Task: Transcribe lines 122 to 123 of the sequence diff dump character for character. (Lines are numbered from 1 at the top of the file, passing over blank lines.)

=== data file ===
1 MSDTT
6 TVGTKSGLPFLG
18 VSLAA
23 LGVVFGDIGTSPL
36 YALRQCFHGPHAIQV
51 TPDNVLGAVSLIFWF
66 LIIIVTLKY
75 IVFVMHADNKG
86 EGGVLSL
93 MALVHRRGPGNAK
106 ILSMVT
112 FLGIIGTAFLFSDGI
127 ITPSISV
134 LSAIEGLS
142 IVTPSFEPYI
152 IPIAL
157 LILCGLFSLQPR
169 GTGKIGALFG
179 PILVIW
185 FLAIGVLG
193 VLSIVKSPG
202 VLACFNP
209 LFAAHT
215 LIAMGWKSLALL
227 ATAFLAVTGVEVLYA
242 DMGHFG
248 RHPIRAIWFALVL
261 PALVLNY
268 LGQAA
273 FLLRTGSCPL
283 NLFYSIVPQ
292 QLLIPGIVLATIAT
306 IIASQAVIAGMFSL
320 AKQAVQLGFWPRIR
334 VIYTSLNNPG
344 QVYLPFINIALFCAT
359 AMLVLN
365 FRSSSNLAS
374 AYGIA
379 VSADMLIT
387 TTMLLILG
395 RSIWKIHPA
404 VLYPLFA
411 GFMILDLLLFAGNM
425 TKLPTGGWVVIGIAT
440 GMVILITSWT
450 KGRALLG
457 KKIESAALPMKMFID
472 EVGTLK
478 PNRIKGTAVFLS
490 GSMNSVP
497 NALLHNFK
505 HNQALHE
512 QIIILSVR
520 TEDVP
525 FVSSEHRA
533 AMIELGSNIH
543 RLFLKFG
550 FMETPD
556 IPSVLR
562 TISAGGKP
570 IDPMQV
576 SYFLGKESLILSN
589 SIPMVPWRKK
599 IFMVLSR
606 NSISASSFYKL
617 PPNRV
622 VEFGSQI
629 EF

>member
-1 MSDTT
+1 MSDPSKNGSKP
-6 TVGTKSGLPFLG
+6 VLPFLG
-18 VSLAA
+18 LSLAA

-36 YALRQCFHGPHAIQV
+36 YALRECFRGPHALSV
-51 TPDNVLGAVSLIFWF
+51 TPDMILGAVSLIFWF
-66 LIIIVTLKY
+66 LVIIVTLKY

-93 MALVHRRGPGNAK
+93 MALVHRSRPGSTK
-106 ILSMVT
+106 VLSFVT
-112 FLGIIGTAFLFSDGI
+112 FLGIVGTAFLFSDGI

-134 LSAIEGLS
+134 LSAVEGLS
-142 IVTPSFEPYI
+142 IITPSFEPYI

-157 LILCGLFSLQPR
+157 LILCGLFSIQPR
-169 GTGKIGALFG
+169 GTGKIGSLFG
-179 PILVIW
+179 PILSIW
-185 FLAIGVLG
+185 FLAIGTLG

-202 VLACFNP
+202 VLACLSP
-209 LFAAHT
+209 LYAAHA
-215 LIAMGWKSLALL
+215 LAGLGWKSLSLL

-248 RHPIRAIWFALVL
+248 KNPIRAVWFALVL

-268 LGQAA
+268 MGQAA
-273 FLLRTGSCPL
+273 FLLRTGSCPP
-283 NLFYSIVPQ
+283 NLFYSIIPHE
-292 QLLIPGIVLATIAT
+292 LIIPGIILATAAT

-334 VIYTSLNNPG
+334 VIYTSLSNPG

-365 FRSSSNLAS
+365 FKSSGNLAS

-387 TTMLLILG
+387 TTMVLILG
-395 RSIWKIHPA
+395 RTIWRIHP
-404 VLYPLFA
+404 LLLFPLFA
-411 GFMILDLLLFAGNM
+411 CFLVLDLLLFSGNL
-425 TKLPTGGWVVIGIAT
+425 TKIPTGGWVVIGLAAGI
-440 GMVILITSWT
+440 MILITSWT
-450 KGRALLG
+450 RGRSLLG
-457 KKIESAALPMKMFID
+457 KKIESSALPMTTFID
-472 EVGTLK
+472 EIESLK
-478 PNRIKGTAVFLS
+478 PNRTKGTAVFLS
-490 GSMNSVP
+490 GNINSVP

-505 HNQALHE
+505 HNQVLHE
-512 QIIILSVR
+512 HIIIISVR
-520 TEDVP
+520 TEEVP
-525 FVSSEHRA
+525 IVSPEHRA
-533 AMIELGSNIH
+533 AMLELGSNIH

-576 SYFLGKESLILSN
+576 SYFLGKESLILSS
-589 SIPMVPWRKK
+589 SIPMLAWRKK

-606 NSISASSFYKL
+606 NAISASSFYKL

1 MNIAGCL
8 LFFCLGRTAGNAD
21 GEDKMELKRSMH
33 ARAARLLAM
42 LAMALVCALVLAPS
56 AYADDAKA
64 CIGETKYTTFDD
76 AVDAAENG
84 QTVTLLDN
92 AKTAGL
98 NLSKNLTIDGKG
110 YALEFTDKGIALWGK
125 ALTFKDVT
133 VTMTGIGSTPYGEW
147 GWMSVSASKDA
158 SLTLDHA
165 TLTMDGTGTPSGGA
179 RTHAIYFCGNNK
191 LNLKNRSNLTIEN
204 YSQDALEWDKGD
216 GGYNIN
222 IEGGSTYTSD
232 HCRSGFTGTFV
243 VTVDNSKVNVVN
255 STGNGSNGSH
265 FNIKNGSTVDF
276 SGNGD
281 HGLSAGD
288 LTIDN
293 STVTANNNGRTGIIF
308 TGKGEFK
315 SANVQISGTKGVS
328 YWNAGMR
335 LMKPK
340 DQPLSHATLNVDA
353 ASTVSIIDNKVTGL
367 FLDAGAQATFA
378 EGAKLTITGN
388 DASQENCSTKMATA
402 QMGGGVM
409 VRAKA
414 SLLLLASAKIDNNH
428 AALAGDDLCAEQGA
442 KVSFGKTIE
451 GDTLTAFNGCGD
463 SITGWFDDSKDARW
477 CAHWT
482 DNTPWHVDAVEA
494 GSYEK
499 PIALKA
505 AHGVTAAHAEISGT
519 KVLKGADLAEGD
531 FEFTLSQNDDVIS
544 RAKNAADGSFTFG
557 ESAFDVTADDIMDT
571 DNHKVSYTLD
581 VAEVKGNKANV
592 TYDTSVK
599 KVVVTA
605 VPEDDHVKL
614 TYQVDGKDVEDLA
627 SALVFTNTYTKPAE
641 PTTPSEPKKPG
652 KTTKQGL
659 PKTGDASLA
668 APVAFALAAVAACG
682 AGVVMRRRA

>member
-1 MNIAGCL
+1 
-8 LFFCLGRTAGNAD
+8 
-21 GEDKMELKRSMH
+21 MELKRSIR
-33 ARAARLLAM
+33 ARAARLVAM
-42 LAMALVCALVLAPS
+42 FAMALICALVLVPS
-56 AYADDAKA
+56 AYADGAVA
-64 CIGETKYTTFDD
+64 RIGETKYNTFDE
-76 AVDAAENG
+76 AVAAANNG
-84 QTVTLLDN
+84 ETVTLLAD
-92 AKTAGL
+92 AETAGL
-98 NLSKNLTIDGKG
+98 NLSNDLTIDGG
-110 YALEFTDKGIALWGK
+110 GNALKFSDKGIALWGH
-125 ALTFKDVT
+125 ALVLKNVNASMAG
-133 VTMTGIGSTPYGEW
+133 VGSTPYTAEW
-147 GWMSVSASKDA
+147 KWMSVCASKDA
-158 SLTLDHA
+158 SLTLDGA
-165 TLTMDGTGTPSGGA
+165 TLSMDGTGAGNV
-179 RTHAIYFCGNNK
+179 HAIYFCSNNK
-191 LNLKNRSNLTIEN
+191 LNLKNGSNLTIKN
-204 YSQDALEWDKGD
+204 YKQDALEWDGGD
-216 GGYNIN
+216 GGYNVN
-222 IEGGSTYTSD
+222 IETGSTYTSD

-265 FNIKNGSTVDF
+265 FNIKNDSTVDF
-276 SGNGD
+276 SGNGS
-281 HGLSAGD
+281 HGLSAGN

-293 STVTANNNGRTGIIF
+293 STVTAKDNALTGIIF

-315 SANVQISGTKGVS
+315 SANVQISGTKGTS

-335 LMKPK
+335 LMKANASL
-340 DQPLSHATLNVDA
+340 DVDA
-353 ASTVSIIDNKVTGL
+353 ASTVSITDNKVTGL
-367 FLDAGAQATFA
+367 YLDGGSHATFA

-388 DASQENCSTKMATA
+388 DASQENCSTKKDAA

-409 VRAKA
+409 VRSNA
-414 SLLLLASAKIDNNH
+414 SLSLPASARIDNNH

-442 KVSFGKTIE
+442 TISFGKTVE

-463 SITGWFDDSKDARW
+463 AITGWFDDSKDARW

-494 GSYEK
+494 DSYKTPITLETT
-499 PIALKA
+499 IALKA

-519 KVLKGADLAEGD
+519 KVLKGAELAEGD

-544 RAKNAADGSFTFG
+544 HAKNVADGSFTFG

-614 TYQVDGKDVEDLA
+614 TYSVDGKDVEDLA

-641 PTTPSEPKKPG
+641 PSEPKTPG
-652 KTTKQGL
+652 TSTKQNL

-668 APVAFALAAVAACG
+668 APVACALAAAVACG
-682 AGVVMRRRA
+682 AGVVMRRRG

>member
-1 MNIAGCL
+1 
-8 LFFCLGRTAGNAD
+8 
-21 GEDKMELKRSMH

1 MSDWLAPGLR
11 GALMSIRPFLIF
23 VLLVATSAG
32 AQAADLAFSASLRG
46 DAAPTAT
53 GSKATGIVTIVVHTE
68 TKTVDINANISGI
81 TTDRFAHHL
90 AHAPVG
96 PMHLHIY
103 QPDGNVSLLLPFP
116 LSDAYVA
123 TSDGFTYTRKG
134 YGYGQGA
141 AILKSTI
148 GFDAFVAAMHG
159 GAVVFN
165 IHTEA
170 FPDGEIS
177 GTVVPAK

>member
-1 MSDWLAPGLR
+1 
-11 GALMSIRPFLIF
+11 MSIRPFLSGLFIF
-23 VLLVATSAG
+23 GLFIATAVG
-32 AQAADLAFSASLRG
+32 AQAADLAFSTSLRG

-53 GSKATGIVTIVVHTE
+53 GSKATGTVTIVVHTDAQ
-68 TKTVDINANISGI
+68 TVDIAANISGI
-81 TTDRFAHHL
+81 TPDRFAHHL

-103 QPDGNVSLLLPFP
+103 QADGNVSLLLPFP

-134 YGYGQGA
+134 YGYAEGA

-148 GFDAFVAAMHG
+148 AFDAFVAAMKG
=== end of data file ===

+387 TTMVLILG
-395 RSIWKIHPA